Pore pressure control on the thickness of the seismogenetic crust in continental extensional regimes: insights from recent earthquake and swarm sequences in the Apennines
Nicola D'agostino  1@  
1 : Istituto Nazionale di Geofisica e Vulcanologia
Roma -  Italy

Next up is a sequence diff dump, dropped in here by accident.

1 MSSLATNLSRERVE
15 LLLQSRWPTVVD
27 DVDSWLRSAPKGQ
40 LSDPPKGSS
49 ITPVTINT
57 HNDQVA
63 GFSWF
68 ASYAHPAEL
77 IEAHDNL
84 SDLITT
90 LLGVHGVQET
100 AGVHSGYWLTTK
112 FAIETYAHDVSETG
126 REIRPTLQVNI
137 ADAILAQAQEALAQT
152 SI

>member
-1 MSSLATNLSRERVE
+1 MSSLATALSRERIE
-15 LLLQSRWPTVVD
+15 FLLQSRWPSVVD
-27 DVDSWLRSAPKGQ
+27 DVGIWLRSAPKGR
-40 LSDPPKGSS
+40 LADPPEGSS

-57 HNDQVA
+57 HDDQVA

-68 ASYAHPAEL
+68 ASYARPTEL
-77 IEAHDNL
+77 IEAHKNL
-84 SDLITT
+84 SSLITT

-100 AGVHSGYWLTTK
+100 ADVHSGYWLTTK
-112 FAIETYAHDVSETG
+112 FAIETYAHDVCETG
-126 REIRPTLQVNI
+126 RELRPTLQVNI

A major control on the mechanisms and processes which govern how earthquake cycles produce topographic and geological structures is given by the thickness of the seismogenetic crust. It is generally accepted that in extending continental lithosphere temperature-controlled processes govern the transition from the elastofrictional regime in the upper crust to visco-plastic deformations in the middle-lower crust. Pore pressures variations, however, are also considered to play an important role in various processes such as earthquake nucleation, aftershock sequences and aseismic slip associated with swarm sequences. Background seismicity in extensional continental setting is frequently characterized by sub-horizontal alignment of low-magnitude events at various depths, that are frequently interpreted as sub-horizontal shear zones (Gulf of Corinth, Northern Apennines). In this work I use geodetic and seismological data from recent swarms and earthquake sequences in the Northern Apennines (together with informations from boreholes and seismic reflection lines) to investigate the role of such structural features on controlling the thickness of the seismogenetic crust. Inversion of geodetic data show that fault slips associated with both seismic (2016-2017 earthquake sequence) and aseismic events (2013-2014 Gubbio swarm sequence) are systematically confined above the sub-horizontal low-seismicity alignments. Modelling of interseismic deformation in the same areas, additionally suggests that the thickness of the elastically-coupled upper crust in the interseismic period is limited at depths by the sub-horizontal low-magnitude alignments. I suggest that distinct stratigraphic horizons have a significant role on the mantainance of supra-hydrostatic pore pressures at depths and on the thickness the seismogenetic crust. The similarity with other continental extensional settings also suggests that the described process could be of general relevance.

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